Britain will be under increasing pressure to act against Saudi Arabia after the Gulf kingdom admitted dissident journalist Jamal Khashoggi was killed at its Istanbul consulate.
Saudi state television reported on Friday night that a primary investigation into the Washington Post columnist's disappearance found he died after a fight broke out in the consulate in Turkey.
So far, 18 Saudi nationals have been arrested and deputy intelligence chief Ahmad al-Assiri and Saud al-Qahtani, a senior aide to Crown Prince Mohammed bin Salman, have been dismissed, state TV reported.
Jeremy Hunt had earlier warned there will be "consequences" for the UK's relationship with Saudi Arabia if it was found the journalist was murdered.
The Foreign Secretary said the Government remained "extremely concerned" about his fate after he went missing when he visited the consulate more than two weeks ago to get paperwork so he could marry.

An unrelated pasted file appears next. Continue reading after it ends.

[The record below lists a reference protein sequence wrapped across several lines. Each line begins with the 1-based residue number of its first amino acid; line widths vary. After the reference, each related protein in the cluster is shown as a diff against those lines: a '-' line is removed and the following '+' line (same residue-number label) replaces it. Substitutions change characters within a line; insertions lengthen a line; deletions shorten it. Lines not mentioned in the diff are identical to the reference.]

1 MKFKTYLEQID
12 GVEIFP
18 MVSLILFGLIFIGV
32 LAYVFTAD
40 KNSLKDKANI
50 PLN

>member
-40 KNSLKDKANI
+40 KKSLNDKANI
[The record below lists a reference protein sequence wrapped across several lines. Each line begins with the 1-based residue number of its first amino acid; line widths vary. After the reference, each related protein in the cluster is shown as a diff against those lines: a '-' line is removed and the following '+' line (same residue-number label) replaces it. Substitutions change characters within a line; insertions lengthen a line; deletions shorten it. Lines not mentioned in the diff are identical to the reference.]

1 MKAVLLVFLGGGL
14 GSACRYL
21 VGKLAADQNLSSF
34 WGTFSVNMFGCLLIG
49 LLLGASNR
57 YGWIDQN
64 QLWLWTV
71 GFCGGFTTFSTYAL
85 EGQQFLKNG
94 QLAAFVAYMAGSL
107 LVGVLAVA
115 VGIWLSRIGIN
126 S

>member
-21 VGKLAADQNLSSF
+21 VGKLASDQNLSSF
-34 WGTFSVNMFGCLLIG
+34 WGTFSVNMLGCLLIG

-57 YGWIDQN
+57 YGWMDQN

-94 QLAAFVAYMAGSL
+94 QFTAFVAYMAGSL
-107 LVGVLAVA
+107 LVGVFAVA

His warning came as former MI6 chief Sir John Sawers said "all the evidence" suggested that Mr Khashoggi had been murdered on the orders of someone close to the crown prince.
Turkish government sources have alleged Mr Khashoggi, a critic of the prince and the Saudi government, was tortured and murdered and by a hit squad flown in from Riyadh.